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A Considerable Town

Jerry West Doesn't Regret Baring His Soul in Biography West by West: My Charmed, Tormented Life

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Thu, Mar 8, 2012 at 9:00 AM
click to enlarge Jerry West - DAVID SILPA/UPI/NEWSCOM
  • David Silpa/UPI/Newscom
  • Jerry West

Reading West by West: My Charmed, Tormented Life

is like overhearing a celebrity patient talking to his therapist: It's

unsettling and uncomfortable -- yet you can't stop listening.

Jerry

West was a college All-American at West Virginia and an instant

All-Star after he joined the L.A. Lakers in 1960, and every year

thereafter, until his 1974 retirement. As the Lakers general manager, he

built the "Showtime" championship teams in the 1980s and the Shaq/Kobe

three-peat teams more than a decade later. But West now says that

success brought him little happiness.

The book reveals the

restless, quirky, often depressed man behind the flattering nicknames --

Mr. Clutch, Gentleman Jerry. Losing the 1959 NCAA Championship game by

one point, followed by eight losses in the NBA Finals and just one

championship, was a tremendous burden for such a hypercompetitive

person.

But it was two boyhood events that cast a dark shadow over

his life: the death of West's beloved older brother, David, in the

Korean War, and a series of brutal beatings at the hands of his father,

Howard, which only ended after West, at the age of 12, threatened to

kill him. He admits that many people advised him not to write the book --

an instant New York Times best-seller -- and a review in the L.A. Times predicted he would regret it.

L.A. WEEKLY: Four months after publication, do you regret writing the book?

JERRY WEST:

Not really. There were times it brought up a lot of old memories that

maybe I wouldn't have cared to share with people, but I've gotten an

enormous amount of great mail.

Any regrets about baring your soul?

Not

really. The people who know me intimately know I am pretty flawed. A

lot of people have façades, and no one sees what goes on inside.

Sometimes you just like to spill all the ugly stuff out, and I did that.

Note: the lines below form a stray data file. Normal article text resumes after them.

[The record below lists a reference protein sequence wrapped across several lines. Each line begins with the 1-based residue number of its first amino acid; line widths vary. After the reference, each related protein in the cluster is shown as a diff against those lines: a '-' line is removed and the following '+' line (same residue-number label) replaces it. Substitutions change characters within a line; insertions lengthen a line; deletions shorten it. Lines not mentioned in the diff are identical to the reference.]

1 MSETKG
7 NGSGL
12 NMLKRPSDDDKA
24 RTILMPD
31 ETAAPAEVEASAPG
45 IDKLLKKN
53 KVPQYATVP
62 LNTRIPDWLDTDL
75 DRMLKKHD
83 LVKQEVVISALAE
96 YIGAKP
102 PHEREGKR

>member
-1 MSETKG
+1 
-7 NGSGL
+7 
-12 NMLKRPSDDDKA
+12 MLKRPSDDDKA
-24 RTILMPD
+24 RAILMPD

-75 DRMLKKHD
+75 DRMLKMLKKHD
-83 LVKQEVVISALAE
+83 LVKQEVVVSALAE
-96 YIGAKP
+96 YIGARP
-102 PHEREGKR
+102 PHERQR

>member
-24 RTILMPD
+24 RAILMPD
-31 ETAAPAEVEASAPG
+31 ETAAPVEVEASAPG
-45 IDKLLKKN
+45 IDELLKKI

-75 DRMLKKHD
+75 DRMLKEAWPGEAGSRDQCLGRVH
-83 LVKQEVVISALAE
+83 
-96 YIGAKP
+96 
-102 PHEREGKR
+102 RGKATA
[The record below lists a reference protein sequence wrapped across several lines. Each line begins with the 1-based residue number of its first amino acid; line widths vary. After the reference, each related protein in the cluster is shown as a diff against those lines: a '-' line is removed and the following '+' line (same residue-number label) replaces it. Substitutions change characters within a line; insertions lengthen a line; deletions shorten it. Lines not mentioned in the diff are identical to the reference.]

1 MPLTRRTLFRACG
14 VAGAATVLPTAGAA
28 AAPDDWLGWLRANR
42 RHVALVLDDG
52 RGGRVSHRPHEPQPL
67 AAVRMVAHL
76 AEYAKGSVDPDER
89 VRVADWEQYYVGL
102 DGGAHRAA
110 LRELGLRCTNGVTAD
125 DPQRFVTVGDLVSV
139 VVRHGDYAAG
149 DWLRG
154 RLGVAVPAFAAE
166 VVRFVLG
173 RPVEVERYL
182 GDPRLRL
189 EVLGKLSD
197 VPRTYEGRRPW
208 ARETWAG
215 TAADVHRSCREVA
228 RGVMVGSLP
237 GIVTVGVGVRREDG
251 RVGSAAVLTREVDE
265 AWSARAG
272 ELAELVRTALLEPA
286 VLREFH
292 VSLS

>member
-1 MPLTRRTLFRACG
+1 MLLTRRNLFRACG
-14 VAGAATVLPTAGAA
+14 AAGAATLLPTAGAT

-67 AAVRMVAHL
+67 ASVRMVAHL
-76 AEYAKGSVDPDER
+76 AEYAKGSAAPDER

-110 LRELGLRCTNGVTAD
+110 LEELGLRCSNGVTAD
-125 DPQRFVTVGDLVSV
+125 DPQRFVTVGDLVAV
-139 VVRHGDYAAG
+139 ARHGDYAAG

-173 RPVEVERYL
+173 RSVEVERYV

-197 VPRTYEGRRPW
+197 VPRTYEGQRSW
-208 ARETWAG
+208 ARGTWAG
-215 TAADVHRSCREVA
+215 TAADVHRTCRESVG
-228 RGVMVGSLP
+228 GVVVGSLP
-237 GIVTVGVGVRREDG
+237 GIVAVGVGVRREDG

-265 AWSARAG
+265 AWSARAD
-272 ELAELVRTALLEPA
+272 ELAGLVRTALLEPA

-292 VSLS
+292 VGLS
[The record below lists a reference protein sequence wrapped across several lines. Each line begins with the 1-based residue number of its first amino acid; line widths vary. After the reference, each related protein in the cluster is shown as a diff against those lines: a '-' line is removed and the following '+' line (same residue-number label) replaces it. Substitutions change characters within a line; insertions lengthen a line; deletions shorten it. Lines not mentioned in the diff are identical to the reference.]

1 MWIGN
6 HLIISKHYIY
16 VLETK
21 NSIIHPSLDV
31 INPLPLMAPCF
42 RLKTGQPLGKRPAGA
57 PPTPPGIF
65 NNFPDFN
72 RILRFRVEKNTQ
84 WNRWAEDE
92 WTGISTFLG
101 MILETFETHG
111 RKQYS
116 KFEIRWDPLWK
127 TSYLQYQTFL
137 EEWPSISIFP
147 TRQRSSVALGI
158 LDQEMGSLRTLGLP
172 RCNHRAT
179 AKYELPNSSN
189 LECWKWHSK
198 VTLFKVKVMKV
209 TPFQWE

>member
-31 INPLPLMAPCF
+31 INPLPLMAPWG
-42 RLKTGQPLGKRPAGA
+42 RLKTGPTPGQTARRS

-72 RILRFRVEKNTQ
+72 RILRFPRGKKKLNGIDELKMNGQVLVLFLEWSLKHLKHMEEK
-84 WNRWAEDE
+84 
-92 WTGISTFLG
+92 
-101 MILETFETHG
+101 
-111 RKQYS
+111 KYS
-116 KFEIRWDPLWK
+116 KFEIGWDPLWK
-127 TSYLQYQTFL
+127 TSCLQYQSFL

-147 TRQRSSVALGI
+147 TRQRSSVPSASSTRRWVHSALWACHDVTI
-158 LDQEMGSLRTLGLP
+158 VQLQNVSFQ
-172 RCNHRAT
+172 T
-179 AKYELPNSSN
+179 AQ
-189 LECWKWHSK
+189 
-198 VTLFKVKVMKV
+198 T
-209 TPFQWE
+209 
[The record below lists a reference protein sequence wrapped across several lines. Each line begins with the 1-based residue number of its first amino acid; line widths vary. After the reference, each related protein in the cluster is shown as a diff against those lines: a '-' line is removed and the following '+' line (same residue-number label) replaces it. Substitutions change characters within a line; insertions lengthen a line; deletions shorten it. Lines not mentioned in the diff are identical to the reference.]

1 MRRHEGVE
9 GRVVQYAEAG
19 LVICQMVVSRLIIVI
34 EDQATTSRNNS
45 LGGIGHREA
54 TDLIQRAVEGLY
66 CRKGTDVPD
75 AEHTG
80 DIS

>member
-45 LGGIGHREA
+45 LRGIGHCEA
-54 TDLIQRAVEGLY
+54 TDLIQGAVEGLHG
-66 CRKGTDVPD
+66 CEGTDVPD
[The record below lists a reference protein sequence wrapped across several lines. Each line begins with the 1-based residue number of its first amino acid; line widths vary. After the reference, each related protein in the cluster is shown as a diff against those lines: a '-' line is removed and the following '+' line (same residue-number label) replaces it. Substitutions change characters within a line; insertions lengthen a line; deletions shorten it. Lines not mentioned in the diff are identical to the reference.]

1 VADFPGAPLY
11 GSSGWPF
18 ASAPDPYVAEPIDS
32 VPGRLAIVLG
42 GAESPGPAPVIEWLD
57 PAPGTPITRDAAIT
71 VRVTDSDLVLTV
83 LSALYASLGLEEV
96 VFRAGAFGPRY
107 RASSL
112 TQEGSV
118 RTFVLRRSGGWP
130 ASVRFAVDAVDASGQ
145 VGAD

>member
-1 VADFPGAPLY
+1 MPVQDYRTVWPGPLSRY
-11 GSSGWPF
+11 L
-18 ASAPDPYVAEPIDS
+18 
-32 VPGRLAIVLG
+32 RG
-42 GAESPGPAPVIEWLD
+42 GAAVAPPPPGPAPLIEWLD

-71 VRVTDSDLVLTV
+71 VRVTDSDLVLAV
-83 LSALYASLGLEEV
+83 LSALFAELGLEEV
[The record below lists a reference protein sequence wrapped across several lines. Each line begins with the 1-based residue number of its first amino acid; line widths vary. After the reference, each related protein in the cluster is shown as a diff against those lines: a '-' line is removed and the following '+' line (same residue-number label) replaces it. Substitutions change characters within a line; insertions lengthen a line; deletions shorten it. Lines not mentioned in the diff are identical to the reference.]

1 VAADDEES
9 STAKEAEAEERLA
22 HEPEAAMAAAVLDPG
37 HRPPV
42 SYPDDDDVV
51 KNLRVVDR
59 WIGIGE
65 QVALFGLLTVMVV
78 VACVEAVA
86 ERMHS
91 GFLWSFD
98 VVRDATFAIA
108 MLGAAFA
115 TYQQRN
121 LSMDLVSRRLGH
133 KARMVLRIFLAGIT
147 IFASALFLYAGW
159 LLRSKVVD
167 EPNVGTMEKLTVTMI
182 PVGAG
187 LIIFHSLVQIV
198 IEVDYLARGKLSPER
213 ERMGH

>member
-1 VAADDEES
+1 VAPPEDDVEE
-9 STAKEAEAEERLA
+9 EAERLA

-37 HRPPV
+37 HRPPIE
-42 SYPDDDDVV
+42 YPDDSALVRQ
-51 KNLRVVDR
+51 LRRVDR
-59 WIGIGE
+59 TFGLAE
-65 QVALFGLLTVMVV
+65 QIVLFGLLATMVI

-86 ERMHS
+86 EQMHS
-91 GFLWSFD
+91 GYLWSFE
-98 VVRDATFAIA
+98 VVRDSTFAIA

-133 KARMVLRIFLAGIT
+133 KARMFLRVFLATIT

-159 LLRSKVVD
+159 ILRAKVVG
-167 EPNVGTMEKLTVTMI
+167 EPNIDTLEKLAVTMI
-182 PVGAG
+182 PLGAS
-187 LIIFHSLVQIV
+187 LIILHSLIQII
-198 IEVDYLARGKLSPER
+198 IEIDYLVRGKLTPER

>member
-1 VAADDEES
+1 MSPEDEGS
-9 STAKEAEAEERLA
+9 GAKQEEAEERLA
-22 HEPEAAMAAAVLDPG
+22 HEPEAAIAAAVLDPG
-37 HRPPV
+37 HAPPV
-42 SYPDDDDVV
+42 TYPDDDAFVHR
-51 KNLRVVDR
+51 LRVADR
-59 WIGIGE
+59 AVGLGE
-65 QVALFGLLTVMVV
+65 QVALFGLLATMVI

Some days it feels cathartic, and some days I think, "What the hell

have I done?"

How hard was it to reveal that your father beat you?

A

lot of athletes see that, OK? More and more athletes are coming out.

Behind the façade of a person, there is a person who had to fight a lot

of battles in his life.

Are you ready to forgive him?

That's

not me. I don't think anyone should be treated cruelly. When you go

home, that's your refuge. You shouldn't be afraid to go home. That's not

very good for a kid who had no confidence.

After you demanded that your father stop the beatings and warned him that you had a shotgun, did he ever hit you again?

No.

After your showdown, you told your mother you didn't want him at your games. Did he ever show up again?

No.

How did your brother David's death affect your family?

Anytime

a parent survives their children, it creates a lot of tension. It has a

profound effect on any household, whether fractured or normal, and for

me it wasn't a normal household. General MacArthur's ego got out of

control and it got thousands of American soldiers killed.

Was it difficult to share that you're on Prozac?

Not

hard at all. You'd be shocked at how many letters you get from people

who battle the same thing, and some of them you wouldn't even know it.

Some mask it and some don't.

You describe yourself as a

tormented, defiant person with a hole in his heart that can never be

filled. Is that all from your dad?

No, no. And I'm

not trying to portray myself as a victim. It's just the circumstances of

how I coped with it. I want to be normal, but I know I'm not normal in a

lot of senses.

Growing up, no one ever said the words "I love you" in your house. Do you say those words now?

Oh yeah, I think so. But it's a learned experience.

You

say that you had no relationship with Phil Jackson and that you never

again went into the Lakers locker room after he once threw you out. What

was the root of his problem with you?

I have no

clue. We were like two ships passing in the night. I was the one who

recommended we hire him. And he did exactly the job he was supposed to

do for the franchise. He won, he organized the team, and that was more

important to me than my relationship with him.

Many Lakers fans are still mystified as to why you left in 2000 at the end of his first season. Was Phil the primary impetus?

Oh

no, not at all. My work was done. They were able to win three straight

championships and really not make any changes on that team -- that's one

of the things I'm most proud of. Even before the season was over, I knew

that I would be better served away from the pressure and stress.

How is it possible that even in your highest moments of success you could have this mix of self-hatred and feeling of failure?

An

awful lot has to do with self-esteem. That's developed early in life,

and if you don't have that, then every night when you go to bed you

don't feel worthwhile, even if you accomplished something special that

day. I was way too self-critical. If we lost, it was my fault, no one

else's. Even today, if something goes wrong, I take the blame.

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